WASHINGTON - People with guns appear bigger and more formidable in the eyes of the beholder, a new study finds.
The study, published in the Public Library of Science by Daniel Fessler and his colleagues from the University of California, Los Angeles, found those with guns are perceived as being physically more intimidating.
When placed in harrowing situations, human beings tend to look for a quick way to assess whether to fight or flee, essentially making snap judgments of their opponents, The Economist reports.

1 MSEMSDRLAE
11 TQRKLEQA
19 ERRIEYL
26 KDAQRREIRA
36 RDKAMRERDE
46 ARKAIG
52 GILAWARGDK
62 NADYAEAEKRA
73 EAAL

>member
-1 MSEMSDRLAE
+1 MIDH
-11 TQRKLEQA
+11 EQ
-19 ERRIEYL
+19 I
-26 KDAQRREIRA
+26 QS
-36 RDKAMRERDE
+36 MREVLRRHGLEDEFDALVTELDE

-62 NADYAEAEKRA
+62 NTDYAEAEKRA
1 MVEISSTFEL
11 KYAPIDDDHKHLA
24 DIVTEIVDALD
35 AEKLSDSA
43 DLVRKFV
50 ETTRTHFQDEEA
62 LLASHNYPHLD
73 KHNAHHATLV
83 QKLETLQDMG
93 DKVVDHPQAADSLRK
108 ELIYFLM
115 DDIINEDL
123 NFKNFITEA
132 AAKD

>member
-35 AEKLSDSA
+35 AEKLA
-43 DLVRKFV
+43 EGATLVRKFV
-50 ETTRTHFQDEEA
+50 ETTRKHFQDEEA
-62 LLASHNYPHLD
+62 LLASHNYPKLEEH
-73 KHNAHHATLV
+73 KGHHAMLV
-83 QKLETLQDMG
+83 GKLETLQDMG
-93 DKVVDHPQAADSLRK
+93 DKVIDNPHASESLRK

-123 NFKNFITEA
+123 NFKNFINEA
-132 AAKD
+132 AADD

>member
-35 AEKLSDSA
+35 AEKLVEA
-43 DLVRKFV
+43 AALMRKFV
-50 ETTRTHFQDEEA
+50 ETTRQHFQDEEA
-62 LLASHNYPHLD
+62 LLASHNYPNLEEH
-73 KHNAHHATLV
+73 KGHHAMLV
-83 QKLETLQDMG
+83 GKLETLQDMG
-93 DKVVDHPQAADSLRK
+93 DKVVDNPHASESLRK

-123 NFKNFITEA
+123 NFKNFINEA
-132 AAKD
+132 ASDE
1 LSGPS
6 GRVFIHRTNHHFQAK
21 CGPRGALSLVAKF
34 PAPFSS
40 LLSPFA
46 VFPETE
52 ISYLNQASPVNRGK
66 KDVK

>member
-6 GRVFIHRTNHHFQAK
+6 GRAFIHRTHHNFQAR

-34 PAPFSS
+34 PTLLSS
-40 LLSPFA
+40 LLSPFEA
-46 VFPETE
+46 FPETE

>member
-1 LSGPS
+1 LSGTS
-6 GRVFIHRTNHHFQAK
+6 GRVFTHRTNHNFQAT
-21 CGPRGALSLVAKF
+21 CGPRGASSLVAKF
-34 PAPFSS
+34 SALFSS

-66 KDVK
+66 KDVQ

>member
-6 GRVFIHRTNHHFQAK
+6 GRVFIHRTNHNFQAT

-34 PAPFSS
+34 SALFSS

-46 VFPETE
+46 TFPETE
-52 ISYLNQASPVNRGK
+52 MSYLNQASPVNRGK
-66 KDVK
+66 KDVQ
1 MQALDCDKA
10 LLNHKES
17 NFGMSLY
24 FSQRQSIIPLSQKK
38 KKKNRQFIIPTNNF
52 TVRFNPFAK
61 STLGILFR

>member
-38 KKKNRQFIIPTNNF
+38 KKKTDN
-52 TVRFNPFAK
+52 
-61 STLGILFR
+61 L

Fessler found that weapons can essentially add extra inches and bigger muscles to a combatant. He recruited volunteers to gauge height, size and muscularity of four men. Each man was carrying a different object: a caulking gun, a power drill, a handsaw or a .45 calibre handgun.
Volunteers found the man holding the gun to be taller and bigger than the other men.
Fessler redid the experiment using a knife, instead of a gun, and found the same results.
He determined that it's not just guns that make a person appear bigger and stronger, it's weapons in general.
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